The University of Alberta recently launched an online course designed to answer all your (or your children’s or student’s) burning questions about Dinosaurs, the fascinating animals that once walked the earth many years ago. Dino 101 offers the opportunity to learn from one of the world’s foremost dinosaur experts, Philip Currie, who founded the Tyrell Museum for Palaeontology in Drumheller, Alberta, and registration is now open. The course requirements? An internet connection and a sense of adventure. Developed in partnership with Coursera, an online education hub that hosts students from around the world, the course also has a free version.
The Edmonton Arts Council has launched a new website sure to please many locals and tourists alike. The new website, edmontonpublicart.ca showcases the City of Edmonton Public Art Collection, a collection of works that the City has acquired in various ways over its history: some may have commemorated a special event, some may have been gifts to the City. Many of the artworks acquired in recent years have been generated by the City’s Percent for Art to Provide and Encourage Art in Public Areas Policy.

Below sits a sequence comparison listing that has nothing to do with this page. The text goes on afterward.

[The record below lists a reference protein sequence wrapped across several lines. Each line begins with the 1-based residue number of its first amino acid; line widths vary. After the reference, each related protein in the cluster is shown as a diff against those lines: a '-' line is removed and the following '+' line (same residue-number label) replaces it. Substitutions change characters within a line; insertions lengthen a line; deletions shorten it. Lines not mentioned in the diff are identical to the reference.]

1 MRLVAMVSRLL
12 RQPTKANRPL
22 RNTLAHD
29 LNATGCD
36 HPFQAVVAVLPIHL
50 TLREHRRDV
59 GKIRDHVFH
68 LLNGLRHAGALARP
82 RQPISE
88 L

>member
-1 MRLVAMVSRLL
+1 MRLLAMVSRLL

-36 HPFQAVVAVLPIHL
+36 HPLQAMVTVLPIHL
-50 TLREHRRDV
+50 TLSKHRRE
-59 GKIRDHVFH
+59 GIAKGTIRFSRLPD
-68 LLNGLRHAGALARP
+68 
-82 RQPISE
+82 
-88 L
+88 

From the founders of SnowSeekers, an online and mobile guide to winter in Western Canada, comes FestivalSeekers, an online and mobile guide launched in June 2011 that unlocks the bests of festivals year-round. Traditional marketing channels routinely showcase only the most internationally recognized Canadian festivals, leaving out many other amazing opportunities. “Everybody knows about the Calgary Stampede and the Edmonton Folk Fest and all these outstanding, world-renowned festivals,” said FestivalSeekers’ Manager of Communications Rick MacDonnell. “But there are so many smaller, out-of-the-way festivals and events happening in this part of the country that people should be taking notice of. From the Falher Honey Festival to the Battle of the Rockies to the Taber Corn Fest, there are dozens of cultural experiences to be had if people just had a way of learning about them.”